Welcome to your Friday dose of TOO x TOO – our round up of the four most exciting, unusual or interesting things to drop in the last seven days, brought to you by the insights team here at The One Off.
‘Super Rich Interior Decoration’
Grayson Perry’s latest show set to open at Victoria Miro in Mayfair brings plenty of satire and infamous tongue-in-cheek pottery to London audiences.
The show contains 10 pots, a tapestry, prints and for the first time a Grayson Perry rug. There is also a handbag, made in collaboration with Osprey London.
Perry describes the work as:
“…responses to that sort of Instagram culture of the perfect life, and the clichés of what is aspirational, and the kind of pseudo-bohemianism, the hipsterfied west London version of what it is to be cool. I’m always interested in how clichés become clichés. Like hipsters – I don’t call them hipsters anymore, I call them normal people. Even right-wing activists look like hipsters now – you can’t assume that the guy on the single-speed bicycle is a vegan liberal.”
With this new exhibition, Perry makes a stand about changing the distribution of wealth, uprooting politics and examining society but ultimately his inspiration came from a quote from the Korean artist, Nam June Paik –
“The artist should always bite the hand that feeds him – but not too hard.”
BBC teases a new kind of sitcom
The BBC, this week have teased the first season of RuPaul’s Drag Race UK with a sitcom inspired spot. The ad shows this season’s queens getting up to all kinds of wacky and wonderful in a vintage style living room…
…Prepare for the ride of your life!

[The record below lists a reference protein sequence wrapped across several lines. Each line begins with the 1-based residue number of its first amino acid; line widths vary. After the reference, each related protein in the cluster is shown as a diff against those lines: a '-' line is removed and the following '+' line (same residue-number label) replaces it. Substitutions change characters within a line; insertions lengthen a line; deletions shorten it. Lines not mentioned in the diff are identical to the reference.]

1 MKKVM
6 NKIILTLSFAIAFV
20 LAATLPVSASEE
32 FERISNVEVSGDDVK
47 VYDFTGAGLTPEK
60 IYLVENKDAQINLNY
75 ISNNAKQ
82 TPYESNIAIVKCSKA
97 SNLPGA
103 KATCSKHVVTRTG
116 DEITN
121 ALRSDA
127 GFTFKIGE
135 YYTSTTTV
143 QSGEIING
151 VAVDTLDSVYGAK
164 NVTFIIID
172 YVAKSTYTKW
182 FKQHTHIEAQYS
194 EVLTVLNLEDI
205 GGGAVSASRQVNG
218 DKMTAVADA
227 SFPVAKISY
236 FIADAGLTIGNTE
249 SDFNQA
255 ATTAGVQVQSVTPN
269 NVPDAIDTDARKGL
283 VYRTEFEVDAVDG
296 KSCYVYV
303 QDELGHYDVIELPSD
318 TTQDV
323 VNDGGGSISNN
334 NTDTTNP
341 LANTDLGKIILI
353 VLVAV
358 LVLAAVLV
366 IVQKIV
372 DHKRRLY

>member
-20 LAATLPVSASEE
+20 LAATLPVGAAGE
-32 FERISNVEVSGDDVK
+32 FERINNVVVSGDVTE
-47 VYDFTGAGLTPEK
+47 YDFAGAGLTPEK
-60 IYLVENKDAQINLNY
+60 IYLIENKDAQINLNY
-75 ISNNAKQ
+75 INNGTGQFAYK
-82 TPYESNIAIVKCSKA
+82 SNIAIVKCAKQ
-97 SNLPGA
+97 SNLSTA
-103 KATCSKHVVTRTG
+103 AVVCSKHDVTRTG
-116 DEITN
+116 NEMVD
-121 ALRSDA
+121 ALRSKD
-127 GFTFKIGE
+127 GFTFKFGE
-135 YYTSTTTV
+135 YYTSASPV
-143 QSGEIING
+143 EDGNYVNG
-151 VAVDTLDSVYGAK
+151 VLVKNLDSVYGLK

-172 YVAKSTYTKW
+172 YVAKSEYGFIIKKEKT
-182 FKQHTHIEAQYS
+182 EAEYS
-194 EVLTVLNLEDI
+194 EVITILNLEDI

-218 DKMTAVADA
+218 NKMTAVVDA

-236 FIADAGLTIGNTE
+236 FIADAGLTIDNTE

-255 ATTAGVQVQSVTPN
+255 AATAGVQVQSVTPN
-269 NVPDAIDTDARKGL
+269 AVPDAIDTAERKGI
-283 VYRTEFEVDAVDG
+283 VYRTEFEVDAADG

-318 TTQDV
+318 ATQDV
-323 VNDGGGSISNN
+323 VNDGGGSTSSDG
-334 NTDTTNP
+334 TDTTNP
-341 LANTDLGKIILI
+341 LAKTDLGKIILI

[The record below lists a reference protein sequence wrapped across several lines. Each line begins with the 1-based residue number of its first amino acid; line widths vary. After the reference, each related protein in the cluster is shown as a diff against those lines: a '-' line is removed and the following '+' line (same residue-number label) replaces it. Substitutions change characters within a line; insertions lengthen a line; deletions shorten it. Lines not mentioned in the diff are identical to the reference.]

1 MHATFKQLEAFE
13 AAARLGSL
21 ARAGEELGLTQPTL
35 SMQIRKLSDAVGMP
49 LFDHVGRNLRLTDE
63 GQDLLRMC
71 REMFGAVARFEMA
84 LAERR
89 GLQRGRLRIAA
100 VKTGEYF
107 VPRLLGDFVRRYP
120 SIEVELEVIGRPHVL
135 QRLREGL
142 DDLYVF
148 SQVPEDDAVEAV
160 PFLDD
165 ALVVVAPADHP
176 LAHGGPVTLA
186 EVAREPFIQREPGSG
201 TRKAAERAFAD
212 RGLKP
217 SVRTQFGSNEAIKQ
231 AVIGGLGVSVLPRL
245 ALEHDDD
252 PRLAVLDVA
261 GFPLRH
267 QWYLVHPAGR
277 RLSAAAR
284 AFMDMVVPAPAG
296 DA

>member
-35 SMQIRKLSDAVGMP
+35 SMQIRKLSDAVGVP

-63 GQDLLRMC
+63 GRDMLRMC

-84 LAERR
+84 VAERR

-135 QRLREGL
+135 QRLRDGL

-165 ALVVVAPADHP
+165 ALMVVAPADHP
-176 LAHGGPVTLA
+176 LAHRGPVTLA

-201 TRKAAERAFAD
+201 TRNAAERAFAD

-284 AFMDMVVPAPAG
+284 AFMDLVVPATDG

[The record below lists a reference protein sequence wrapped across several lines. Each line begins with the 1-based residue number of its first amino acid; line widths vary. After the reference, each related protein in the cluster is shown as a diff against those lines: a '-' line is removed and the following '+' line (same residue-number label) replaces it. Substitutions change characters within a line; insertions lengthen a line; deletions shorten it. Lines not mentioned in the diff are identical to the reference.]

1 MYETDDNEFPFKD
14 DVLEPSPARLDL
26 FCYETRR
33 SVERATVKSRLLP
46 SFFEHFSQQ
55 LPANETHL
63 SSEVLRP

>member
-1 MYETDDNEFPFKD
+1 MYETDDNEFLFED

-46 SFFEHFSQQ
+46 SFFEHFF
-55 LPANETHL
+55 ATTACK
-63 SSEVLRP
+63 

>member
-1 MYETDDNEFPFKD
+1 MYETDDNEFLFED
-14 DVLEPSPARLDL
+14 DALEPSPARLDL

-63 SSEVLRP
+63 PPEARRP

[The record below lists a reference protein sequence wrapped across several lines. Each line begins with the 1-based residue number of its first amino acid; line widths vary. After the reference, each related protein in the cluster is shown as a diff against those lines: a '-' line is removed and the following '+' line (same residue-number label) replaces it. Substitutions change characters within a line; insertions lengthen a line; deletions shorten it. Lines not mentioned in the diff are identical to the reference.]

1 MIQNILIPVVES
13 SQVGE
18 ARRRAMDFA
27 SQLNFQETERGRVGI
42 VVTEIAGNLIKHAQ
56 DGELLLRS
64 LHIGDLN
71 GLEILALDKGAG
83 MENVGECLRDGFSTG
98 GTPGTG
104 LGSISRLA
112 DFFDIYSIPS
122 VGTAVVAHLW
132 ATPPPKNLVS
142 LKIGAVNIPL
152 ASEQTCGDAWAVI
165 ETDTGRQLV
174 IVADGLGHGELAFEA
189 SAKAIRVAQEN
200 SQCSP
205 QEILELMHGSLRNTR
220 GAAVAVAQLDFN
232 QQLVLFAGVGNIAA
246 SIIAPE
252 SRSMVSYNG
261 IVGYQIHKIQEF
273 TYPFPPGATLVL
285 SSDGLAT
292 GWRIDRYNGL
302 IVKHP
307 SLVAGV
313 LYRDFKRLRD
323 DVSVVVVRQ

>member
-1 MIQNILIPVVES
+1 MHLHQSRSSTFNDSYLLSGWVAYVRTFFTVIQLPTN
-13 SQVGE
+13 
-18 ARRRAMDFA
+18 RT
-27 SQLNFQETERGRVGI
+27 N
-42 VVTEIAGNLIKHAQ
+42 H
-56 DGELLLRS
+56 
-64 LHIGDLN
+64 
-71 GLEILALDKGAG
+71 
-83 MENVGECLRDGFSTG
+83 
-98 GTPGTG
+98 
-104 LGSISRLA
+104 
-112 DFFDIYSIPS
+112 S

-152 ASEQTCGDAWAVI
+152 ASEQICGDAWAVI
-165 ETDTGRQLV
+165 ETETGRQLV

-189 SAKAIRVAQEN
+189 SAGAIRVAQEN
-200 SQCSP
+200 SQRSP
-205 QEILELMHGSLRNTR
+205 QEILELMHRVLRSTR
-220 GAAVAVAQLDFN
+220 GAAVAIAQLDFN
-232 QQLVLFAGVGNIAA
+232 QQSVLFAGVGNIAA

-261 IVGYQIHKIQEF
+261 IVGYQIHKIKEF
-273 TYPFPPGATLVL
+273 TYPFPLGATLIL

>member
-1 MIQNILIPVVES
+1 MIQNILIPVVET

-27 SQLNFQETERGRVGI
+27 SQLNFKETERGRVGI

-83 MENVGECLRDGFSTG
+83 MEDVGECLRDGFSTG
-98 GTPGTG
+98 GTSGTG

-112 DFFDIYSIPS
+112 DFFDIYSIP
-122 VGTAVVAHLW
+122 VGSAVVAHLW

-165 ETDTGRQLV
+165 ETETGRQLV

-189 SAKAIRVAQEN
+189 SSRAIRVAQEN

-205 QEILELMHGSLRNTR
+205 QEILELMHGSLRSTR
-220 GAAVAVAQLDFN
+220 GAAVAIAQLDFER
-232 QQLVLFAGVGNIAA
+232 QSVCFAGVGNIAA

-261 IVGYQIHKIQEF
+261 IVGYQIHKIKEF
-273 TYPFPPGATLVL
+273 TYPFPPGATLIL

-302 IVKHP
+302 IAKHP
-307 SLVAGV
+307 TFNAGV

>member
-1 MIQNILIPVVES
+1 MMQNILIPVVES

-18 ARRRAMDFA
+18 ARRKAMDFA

From revolution to celebration
About 65% of the US population sports curly hair, however it could be argued that there is a still a gap in the market for products that deliver practical haircare for those with wavy locks.
US actress and activist Tracee Ellis Ross’s new haircare brand Pattern answers the call of all woman with textured tresses.
The brand comes at a pivotal time, where women are embracing their natural hair and creating a community that celebrates beauty in all its forms…and the packaging is definitely something we would want to see on our bathroom shelf!
London Fashion Week: Setting Sustainable Standards
London Fashion Week may be over for another year. And what an ending…with a funeral-themed protest by eco-activist group Extinction Rebellion closing the show.
But behind the scenes, the city was striving to set sustainable standards for fashion weeks around the globe: pioneering biomaterials, using fabrics made out of waste, and calling itself to take responsibility for its ecological footprint.
London based collective Vin+Omi made the most unlikely collaboration with Prince Charles. Aptly named Sting, the project took raw nettles from Highgrove Gardens to create fabric for garments.
Sustainable London-based influencer Trash4Gold was also enlisted to curate a showroom for emerging designers who place sustainability at the heart of their offerings.